Kentuckians should be concerned about public pension fund but patient with reforms, Thayer says
05/16/2014 11:53 AM
The Kentucky Employee Retirement System has become the most precariously positioned pension fund in the country with only 23.2 percent of assets needed to cover the benefits of current and future retired workers in the system.
That should be a concern, said Sen. Damon Thayer, R-Georgetown. But, he added, the fund should begin to bounce back now that the General Assembly and governor have signed off on a budget that puts the state’s full required contribution for the first time in well over a decade.
Thayer said a package of pension system changes approved in 2013 has put the state on the right path to shoring up the system but said progress will not happen over night.
When asked about the fund’s board and leadership during an interview with Pure Politics Thursday, Thayer expressed some concerns about their ability to make the right investment decisions.
“That is going to be up to the legislative panel that was created under Senate Bill 2 to provide even more oversight for the KRS and hopefully make sure that some of the decisions on some of these funds that they have been choosing are the right way to go,” Thayer said.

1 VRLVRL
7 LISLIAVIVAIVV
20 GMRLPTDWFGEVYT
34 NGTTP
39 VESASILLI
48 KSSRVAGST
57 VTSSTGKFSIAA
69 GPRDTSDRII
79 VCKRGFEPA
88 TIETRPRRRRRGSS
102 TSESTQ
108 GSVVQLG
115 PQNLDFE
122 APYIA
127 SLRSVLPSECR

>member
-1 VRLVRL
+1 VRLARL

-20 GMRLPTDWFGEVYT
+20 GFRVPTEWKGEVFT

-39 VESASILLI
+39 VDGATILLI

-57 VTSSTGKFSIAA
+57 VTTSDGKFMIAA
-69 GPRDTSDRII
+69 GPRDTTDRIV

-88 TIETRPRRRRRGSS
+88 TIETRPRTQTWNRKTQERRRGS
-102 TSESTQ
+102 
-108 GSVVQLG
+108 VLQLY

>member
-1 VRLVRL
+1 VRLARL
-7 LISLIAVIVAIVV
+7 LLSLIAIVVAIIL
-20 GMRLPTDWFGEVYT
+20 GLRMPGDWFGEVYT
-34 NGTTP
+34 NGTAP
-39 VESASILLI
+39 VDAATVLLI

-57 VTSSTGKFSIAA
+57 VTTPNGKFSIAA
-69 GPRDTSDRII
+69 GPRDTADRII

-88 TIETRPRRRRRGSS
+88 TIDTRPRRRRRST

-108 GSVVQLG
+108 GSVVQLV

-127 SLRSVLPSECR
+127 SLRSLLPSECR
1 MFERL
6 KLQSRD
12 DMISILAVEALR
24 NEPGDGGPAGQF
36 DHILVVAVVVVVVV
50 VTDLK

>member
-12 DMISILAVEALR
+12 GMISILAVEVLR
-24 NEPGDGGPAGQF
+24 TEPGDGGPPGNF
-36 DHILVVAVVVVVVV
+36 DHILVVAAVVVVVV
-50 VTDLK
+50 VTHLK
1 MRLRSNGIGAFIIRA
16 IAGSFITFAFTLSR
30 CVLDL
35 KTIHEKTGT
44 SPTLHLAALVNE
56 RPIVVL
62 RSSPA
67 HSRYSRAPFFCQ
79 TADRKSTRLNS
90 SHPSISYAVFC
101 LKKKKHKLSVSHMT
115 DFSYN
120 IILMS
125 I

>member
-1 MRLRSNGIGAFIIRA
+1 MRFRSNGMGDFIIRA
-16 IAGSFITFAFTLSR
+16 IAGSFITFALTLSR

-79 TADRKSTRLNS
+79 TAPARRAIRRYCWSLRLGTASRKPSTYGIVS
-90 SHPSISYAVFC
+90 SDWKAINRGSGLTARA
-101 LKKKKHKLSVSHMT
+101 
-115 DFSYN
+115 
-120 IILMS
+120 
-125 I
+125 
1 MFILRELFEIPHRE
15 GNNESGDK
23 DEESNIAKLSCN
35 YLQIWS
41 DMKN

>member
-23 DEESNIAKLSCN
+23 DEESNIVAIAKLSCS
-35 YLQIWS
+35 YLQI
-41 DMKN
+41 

Thayer pointed to the Kentucky Teacher’s Retirement System for making some better investment decisions but did acknowledge that system has some underfunding issues that need to be addressed.
Leaders of that fund requested nearly $1 billion extra over two years as part of the biennial budget the General Assembly approved this year. Thayer said that amount was not going to happen because it would be “one ninth of the annual budget.”
But because the legislature did not find the money for the teacher’s retirement fund, some teachers in Louisville have decided to take matters into their own hands and will file a lawsuit seeking $11 billion dollars from the government, according to WFPL.
Thayer said he did not want to comment on litigation but did say it might not play well for the group when it comes to negotiating with lawmakers.
“Seems like everybody wants to go to court these days, so I don’t know if it will help or not,” Thayer said.
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